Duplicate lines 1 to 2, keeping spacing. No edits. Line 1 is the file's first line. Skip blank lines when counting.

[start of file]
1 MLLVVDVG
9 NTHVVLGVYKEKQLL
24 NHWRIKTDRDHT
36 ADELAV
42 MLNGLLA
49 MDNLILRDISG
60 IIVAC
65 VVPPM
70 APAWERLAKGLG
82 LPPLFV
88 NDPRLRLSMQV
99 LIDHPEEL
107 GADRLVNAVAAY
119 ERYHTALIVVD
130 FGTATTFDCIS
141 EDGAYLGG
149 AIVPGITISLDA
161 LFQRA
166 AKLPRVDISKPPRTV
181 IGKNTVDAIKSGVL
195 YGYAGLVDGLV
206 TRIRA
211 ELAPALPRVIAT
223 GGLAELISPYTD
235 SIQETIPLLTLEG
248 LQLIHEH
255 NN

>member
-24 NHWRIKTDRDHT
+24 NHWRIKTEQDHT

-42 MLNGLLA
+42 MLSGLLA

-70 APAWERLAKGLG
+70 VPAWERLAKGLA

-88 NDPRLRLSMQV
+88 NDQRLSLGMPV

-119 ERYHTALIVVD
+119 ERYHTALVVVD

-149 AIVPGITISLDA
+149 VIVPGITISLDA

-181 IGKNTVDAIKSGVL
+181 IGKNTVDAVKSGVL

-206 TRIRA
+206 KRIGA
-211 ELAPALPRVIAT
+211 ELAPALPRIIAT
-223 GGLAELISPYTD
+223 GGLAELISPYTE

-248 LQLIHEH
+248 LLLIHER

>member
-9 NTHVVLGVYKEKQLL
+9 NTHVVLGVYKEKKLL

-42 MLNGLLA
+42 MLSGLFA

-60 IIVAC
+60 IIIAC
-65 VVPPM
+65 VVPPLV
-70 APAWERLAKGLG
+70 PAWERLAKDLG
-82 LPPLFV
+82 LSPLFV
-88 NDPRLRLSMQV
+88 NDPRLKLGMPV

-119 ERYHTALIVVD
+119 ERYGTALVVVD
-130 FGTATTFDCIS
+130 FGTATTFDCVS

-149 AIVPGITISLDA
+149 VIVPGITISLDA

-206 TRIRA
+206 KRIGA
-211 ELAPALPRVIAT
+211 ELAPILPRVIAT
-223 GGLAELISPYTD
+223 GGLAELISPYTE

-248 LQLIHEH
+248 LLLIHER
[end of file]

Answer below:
1 MLLVVDVG
9 NTHVVLGVYKEKQLL